A short post right now from me, as I’m back to school for the day.
Elements of my family felt that I needed nothing more than cookery lessons, so I’m spending the day working on my cucina italiana, at a secret location in nearby countryside.
I think it was meant in a positive way.
In any case, I’m off and like any self-respecting pedagogue (pedagologist?) I’m wondering how one structures such classes.
Is the focus on techniques (ways of preparing food that are ‘Italian’), or on basic elements (key ‘Italian’ flavours), or some vaguer ‘Italian’ sensibility? Or perhaps I’ll be walked through a few dishes then I’m on my own?
Put differently, what am I going to get from the day that I couldn’t get from reading Marcella Hazan? Continue reading →
You’ll have noticed we haven’t talked TEF for some long time now (I did some posts a way back (here and here)).
That’s largely because there’s no much more to say.
For those of you outside the UK (and possibly for some of you in it), TEF is the Teaching Excellence Framework, the government’s bright idea to balance out the traditional focus on research with a more explicit evaluation of the teaching side of universities.
Reading this week’s Economist article on new algorithms for generating audio and video content, I was really struck by the speed with which the assumptions we teach our students have to be questioned.
As the techy types interviewed in the piece argue, it’s only a question of time before it will be possible for anyone to generate any content they like; to get anybody to say anything you want them to.
While that might have some benefits – the technology will allow us to identify such fake content more easily too – it’s also clear that our traditional reliance on content as a repository of ‘truth’ is under attack.
More prosaically, we all have enough trouble as it is with our students’ (and (sometimes) colleagues’) inability to make critical judgements about the veracity of sources: if you doubt me, come and spend an hour or two on Twitter.
It’s that strange, twinkling time in the academic year; that point when your acquaintances ask: “so now the students have gone, I guess you’re on your holidays too, right?”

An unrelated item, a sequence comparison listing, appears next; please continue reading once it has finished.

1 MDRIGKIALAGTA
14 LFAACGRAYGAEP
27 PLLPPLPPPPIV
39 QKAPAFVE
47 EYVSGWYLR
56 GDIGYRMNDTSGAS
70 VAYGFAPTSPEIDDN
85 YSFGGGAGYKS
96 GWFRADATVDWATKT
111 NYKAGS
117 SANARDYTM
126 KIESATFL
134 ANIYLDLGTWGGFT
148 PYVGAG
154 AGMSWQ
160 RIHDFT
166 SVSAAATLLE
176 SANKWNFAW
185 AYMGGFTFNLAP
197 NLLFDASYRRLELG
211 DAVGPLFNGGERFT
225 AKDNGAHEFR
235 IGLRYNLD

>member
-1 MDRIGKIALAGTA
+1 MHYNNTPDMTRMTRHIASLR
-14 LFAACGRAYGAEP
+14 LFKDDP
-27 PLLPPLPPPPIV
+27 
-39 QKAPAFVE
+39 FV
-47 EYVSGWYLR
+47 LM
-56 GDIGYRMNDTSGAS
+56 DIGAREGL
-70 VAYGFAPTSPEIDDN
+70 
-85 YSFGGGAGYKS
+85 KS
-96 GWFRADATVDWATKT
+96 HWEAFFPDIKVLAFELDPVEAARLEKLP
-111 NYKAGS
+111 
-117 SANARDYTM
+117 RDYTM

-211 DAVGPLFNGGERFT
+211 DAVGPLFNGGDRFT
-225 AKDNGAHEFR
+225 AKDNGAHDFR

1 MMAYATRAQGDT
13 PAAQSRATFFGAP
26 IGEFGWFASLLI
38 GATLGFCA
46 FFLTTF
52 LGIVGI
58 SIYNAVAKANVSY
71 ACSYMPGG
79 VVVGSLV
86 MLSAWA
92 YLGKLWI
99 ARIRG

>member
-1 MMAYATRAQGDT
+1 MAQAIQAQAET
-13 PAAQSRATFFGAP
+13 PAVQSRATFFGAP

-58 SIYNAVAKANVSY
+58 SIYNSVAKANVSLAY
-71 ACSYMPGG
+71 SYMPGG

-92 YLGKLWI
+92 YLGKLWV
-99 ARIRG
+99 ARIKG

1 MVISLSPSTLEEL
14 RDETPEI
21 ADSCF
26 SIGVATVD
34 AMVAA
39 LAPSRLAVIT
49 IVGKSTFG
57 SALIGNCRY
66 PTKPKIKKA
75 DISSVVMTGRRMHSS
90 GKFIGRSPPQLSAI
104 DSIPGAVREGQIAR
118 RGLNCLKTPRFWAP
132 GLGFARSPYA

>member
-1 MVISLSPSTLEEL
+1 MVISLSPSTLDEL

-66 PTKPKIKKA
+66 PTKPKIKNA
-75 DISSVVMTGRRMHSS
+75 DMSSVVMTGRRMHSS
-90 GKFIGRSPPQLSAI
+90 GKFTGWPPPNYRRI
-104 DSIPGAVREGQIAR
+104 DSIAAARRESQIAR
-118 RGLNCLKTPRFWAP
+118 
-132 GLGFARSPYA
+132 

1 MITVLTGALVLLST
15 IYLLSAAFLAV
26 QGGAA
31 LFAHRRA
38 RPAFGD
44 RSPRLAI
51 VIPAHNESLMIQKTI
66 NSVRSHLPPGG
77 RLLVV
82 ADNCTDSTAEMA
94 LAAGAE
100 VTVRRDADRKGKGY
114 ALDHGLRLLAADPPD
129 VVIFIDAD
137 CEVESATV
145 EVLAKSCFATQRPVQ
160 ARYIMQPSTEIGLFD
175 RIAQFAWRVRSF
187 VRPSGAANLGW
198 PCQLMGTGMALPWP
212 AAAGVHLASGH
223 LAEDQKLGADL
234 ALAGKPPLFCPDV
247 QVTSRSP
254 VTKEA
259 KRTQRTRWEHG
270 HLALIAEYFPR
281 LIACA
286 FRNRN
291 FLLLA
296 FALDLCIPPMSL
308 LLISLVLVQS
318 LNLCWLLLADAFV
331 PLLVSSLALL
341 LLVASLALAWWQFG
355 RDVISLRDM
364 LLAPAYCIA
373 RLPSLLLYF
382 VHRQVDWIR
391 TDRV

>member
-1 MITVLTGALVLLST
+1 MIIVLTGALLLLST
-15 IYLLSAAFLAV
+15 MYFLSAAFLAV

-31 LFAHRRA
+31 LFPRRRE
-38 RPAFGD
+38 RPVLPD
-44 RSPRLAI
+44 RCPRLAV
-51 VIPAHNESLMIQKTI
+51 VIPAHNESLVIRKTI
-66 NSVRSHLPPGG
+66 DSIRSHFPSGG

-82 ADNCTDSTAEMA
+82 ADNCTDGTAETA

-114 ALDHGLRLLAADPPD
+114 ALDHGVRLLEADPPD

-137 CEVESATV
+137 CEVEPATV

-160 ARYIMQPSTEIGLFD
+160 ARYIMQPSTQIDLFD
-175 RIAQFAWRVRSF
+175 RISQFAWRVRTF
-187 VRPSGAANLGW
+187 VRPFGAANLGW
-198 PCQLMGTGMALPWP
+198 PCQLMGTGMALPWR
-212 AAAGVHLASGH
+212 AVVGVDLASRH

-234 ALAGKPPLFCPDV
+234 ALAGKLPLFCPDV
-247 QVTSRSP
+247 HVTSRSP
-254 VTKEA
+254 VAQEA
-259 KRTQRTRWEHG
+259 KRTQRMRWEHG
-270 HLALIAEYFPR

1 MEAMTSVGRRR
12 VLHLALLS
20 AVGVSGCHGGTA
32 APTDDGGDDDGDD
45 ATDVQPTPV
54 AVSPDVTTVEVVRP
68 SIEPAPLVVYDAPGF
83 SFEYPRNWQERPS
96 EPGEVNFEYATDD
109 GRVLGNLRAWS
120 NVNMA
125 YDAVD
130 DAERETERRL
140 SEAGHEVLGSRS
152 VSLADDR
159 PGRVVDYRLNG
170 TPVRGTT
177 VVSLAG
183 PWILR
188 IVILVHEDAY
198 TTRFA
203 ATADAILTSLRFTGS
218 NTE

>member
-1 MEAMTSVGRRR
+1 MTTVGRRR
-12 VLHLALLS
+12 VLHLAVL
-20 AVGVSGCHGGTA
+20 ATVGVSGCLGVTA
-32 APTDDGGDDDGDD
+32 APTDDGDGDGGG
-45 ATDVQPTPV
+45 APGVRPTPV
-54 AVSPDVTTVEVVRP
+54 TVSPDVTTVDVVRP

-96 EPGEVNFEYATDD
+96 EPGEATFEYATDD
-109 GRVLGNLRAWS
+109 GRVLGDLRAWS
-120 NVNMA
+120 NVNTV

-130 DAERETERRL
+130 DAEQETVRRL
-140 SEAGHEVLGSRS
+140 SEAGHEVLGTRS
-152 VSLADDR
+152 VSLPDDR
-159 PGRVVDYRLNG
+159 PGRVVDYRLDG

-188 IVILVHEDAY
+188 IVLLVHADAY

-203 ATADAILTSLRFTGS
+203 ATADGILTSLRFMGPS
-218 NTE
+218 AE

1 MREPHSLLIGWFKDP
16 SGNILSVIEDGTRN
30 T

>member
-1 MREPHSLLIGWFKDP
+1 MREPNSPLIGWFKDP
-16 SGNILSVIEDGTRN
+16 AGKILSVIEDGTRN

I appreciate this will vary for colleagues in other countries, but here in the UK it’s a 12-month year and the summer is the time to ‘do all the stuff we didn’t do in the semesters.’
In several ways, this is almost an unilluminating as the queries about how you fill your summer, since everyone I know in academia is busy doing all kinds of things all the time.
Given that our workloads all all as unique as we are [sic], rather than try to generalise too much, I just want to share my reflections on how I’m passing the time until the end of September, when we get our academic year going again. Continue reading →
I’m coming back to the idea of soft ties and community building in education, having spent the weekend in Bruges, celebrating 20 years since my Masters degree.
For those of you not familiar with the College of Europe, it’s a Masters-only institution, teaching students on various aspects of European integration. It has a reputation as a training ground for those going to work in Brussels, in and around the European Union. Certainly, from my year, there are now many friends who are now senior people in European or national organisations, from ambassadors to heads of unit, professors to executive suite types.
I mention this not to brag – if anything, there’s a strong dissonance of seeing such people in such roles, when your lasting memory is of them having a food fight at a cheese fondue party – but to observe that our reunion was grounded in the very strong sense of community that we shared.
As students, the College insisted that we not only study together, but also live and eat together, in the various residences that they provided. At the time, I’m not sure I appreciated being given 21 meals a week – especially come ‘sandwich Sunday dinner’ – but it meant that we got to spend a lot of time together, learn more about each other as people, rather than just classmates. Continue reading →
As part of our guest post series, this piece by Samantha Cooke (Surrey) considers how to incorporate Twitter into seminar classes.
In 2014, I undertook a research project examining the use of social media in Higher Education, following experiences with lecturer and student engagement within a Security Studies module on which I was running seminars.
As someone who only had a Twitter account to keep up to date with the news, the regular use of Twitter alone was new to me. In this respect, the classroom served as a great environment for a newcomer to this social media platform as it provided a framework within which I was able to learn how everything worked. The findings of this project have since been published in Education and Information Technologies. Continue reading →
Reading Martin’s post yesterday, just as I’m finishing my duties as an external examiner, makes me think about assessment formats.
Too often, we fall into the essay-and-exam approach: it’s simple, and easy and hardly anyone questions it. Of course, as the institution I external at is about to find out, I’m one of the people who does question it.
Assessment has a terrible reputation to deal with: in essence, it’s a hassle to do as a student, a hassle to set and mark as an instructor and the source of more academic complaints than anything else. No-one has a good word to say about it, it seems.
In our hearts, we know that it matters and that there has to be some kind of means of evaluating student performance, for their sakes and ours. But surely there’s a better way of doing it. Continue reading →